Bring your own device policy

How you can benefit from allowing staff to bring their devices to work

First published on Wednesday, Jun 24, 2020

Last updated on Thursday, Jun 06, 2024

It’s not surprising in this age of gadgetry that your employees will bring some of their products into work.

This can create some concerns for your business. Are your staff members working or procrastinating?

Well, to make things clear to all of your business you can introduce a bring your own device (BYOD) policy—although it isn’t a legal requirement, it can help make your policies clear to your workforce.

But what exactly should go into that? Let’s take a look.

Choosing the term you want to use

First off, let’s take a closer look at some of the variations on concept. There are quite a few to consider:

  • Bring your own technology (BYOT).
  • Bring your own phone (BYOP).
  • Bring your own personal computer (BYOPC).

For this article, we’ll stick with BYOD recommendations—but it’s really up to you what you want to call it as the same personnel and security precautions apply.

Devices you might want to include

You’ll need to create a bring your own device to work policy. In that, you can establish all the procedures you want employees to follow.

The purpose of a corporate BYOD policy is to allow your staff members to bring in their personal devices. These can include:

  • Smart devices such as watches.

This can be for business purposes only, but you may also want to allow your employees to have designated device zones for personal time.

Primarily, your staff will use the device for work. This includes potentially accessing your business information and other applications.

An industry term for this new craze is IT consumerisation.

What are the benefits of BYOD?

The idea is that staff have their own devices at all times, so can work longer hours with your systems and respond to emails-projects later into the day (or early in the morning).

Of course, this doesn’t mean you should completely overwork your employees, as downtime is essential for productivity. But it’s also a legal requirement due to the laws regarding working time.

Be wary of presenteeism and its long-term effects on your business. If your staff are putting in a lot of overtime for you, reward them for their efforts with holiday time or a bonus. Neither are a legal requirement, though, as this is more to maintain employee morale.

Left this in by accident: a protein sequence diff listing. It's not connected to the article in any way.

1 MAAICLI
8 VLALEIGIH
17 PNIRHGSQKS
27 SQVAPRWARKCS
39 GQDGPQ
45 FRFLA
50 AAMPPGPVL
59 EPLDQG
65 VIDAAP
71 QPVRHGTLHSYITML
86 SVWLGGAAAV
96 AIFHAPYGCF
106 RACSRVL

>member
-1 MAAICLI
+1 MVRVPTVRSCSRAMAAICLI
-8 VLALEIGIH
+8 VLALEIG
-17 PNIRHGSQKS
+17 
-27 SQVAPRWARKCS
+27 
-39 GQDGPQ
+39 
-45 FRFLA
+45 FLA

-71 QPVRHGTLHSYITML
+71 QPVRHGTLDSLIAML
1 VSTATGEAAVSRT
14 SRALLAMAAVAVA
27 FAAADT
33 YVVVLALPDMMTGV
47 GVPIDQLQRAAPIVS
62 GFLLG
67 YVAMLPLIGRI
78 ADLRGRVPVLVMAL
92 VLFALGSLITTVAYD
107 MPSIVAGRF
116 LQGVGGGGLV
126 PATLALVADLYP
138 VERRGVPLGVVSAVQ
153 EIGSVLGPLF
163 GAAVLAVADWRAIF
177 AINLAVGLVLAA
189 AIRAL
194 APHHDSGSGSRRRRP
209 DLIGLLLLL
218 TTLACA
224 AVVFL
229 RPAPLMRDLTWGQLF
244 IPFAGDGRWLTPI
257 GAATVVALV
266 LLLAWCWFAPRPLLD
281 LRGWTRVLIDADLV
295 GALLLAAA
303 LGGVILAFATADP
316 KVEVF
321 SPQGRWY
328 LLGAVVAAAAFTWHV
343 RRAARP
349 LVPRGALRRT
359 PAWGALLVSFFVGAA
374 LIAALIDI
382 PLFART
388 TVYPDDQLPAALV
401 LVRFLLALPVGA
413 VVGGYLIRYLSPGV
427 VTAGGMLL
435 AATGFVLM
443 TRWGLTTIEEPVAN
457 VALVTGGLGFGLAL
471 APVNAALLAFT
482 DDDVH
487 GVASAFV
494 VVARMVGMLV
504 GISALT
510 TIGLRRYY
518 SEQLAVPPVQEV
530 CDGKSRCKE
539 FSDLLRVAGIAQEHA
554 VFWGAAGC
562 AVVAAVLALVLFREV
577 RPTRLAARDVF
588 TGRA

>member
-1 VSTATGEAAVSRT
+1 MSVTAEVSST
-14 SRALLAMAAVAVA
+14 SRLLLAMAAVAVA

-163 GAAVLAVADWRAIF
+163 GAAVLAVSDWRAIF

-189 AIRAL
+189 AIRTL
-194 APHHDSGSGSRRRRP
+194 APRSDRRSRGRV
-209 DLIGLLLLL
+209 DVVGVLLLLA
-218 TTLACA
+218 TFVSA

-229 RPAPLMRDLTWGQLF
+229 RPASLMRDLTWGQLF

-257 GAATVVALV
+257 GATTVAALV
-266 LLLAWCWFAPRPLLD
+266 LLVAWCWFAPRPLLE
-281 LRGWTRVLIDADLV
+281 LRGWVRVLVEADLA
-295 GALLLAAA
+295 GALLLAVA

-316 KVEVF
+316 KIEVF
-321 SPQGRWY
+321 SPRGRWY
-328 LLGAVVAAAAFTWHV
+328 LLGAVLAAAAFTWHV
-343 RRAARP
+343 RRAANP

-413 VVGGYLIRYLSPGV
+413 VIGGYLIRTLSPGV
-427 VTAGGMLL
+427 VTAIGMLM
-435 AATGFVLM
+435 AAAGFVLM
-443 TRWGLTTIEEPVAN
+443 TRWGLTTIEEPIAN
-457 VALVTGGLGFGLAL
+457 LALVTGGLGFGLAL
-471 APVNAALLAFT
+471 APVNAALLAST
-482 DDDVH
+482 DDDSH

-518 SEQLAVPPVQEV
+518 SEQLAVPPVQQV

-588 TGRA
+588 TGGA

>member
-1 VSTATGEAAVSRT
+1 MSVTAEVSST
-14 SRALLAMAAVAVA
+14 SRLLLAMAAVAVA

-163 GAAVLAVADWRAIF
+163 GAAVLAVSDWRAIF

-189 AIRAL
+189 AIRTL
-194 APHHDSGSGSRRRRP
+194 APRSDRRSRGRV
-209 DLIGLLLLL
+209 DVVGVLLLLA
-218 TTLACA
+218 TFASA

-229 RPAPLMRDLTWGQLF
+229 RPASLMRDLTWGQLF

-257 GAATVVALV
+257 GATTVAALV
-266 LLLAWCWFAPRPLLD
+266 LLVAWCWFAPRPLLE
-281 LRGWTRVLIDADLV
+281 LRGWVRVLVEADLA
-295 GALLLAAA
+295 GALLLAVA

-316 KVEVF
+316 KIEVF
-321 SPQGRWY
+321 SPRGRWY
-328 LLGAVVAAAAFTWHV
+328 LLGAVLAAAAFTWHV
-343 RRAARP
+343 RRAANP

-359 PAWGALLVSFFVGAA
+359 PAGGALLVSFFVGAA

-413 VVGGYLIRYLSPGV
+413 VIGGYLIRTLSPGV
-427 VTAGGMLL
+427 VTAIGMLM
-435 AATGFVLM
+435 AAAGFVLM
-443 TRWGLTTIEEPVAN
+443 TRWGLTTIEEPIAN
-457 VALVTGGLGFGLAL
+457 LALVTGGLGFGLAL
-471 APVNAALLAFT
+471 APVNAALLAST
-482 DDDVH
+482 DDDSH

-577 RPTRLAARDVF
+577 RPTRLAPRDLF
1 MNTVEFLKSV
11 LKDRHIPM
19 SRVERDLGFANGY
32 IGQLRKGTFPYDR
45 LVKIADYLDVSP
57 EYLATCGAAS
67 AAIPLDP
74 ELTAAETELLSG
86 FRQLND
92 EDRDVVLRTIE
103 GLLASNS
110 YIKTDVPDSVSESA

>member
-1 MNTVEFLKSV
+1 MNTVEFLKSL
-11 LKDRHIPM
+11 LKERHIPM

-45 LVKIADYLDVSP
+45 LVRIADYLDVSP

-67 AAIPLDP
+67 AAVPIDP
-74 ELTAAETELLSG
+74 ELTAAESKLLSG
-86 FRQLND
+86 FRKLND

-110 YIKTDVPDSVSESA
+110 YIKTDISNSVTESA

How do you set up a BYOD policy?

You’ll want to follow BYOD best practices when setting up your procedures.

But once you know that you want to set up a policy, how do you go about it? Well, there are various points to consider. We summarise these below for you:

  • Employee risks and responsibilities: Common issues such as misconduct, discrimination, and confidentiality will need addressing. When there’s device misuse, there can be serious consequences. Establish BYOD guidelines indicating what the proper procedures are.
  • Establish a BYOD agreement that work data will remain your property.
  • Include a requirement that an employee must delete your private data if they leave your business.
  • You can explain about BYOD mobile device management—how to look after the device, what to do if it breaks, and how to make staff use it correctly.
  • Discuss with your IT department how you’ll police the situation, as staff won’t always follow your policy to the letter. It can be difficult to tell if a staff member has broken your rules, so consider how to deal with this carefully.
  • You should also remember that employee should be able to show they understand your rules. You can ask them to sign a statement indicating they’re aware of your procedures. This protects your business at a later date, should there be any breaches.

You can provide staff with a BYOD policy document that explains all of the above—they should be able to refer to this whenever they need to.

Another major part of your BYOD policy best practices should focus on security. And we’ve dedicated an entire section on this below.

Security procedures to follow

Obviously, you can’t just let everyone turn up with their devices and now have a BYOD security policy.

There are BYOD security risks you’ll need to carefully consider before deciding on whether you want to go ahead with this concept.

BYOD security risks come about due to the new access routes to data that become available. So you must be aware of concerns regarding:

  • Loss of commercially sensitive data.
  • Leaking of the same data.
  • Your responsibilities under the Data Protection Act 1998 and GDPR.

Despite bring your own device security potentially being an issue, if you follow recommended BYOD security solutions then you’ll be in a good position to avoid any issues.

Here are some of the essential steps you can follow to maintain strong security measures:

  • Review your systems regularly. Look for opportunities to remove or minimise any vulnerabilities you find. You can do this before you introduce bring your own device plans, but also once you implement your BYOD strategy.
  • Use a trial basis to start your policy—make sure it actually works for your business before implementing it on a wider scale.
  • Vet the various devices you’ll be using. This will ensure your staff members only ever use secure products.
  • Make sure that you have a comprehensive password security system in place. Train your staff on how to avoid the likes of the dreaded password123.
  • Use encryption software to store personal data securely—again, train your staff so they know how to do this.

But if you still have any BOYD security concerns, then you can contact us for assistance with your procedures.

Need more assistance?

We’re here to help. Get in touch today if you’re looking to set up your bring your BYOD device policy: 0800 783 2806.

Al Brown

Chief Technology Officer

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